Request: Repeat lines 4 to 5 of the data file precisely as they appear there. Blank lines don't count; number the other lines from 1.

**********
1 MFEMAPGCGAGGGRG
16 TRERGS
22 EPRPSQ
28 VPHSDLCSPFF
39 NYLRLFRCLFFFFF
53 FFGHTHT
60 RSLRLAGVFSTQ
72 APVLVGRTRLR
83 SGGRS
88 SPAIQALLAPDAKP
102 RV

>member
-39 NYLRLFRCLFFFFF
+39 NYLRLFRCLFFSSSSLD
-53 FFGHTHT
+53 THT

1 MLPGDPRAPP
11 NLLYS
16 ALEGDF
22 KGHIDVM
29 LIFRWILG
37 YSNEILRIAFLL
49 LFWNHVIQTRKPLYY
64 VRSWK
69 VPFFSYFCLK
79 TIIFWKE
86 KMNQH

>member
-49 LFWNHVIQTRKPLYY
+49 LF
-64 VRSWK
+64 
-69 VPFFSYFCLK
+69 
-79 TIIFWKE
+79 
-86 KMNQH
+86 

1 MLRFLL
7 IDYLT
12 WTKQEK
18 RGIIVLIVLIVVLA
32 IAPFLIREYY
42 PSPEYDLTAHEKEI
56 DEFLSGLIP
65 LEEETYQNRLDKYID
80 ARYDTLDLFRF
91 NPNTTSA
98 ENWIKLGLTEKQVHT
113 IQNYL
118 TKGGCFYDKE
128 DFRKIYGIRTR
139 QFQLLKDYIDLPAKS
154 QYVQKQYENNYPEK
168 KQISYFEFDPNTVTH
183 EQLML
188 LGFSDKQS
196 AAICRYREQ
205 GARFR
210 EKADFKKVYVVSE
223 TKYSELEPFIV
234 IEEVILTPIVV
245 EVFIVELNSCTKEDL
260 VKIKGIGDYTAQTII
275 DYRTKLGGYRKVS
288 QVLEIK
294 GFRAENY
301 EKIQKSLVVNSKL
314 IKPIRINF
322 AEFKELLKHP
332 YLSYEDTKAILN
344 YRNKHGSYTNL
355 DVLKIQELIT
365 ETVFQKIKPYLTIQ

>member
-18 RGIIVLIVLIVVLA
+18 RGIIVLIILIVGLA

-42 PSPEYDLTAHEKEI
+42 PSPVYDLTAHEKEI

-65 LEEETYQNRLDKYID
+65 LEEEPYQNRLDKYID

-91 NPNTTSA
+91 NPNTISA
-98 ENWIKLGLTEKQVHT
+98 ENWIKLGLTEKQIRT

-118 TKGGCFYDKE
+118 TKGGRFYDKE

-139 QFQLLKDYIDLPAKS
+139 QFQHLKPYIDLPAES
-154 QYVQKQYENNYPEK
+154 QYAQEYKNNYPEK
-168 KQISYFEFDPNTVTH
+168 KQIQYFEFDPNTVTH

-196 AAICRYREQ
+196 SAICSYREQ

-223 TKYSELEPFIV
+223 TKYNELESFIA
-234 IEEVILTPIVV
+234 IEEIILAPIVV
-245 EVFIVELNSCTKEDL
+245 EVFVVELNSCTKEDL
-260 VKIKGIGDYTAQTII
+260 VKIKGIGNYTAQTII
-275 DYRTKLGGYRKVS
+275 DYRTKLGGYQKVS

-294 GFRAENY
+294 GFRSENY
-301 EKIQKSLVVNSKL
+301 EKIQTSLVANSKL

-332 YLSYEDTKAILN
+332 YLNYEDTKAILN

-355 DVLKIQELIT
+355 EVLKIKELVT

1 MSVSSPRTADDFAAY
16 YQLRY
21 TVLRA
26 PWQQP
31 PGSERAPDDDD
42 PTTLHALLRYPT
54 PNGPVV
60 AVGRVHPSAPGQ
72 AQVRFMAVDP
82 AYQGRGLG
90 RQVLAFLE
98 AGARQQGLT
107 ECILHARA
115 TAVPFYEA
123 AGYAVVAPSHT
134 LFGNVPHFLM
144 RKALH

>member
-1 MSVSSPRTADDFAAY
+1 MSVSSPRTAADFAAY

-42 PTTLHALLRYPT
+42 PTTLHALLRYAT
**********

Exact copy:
28 VPHSDLCSPFF
39 NYLRLFRCLFFFFF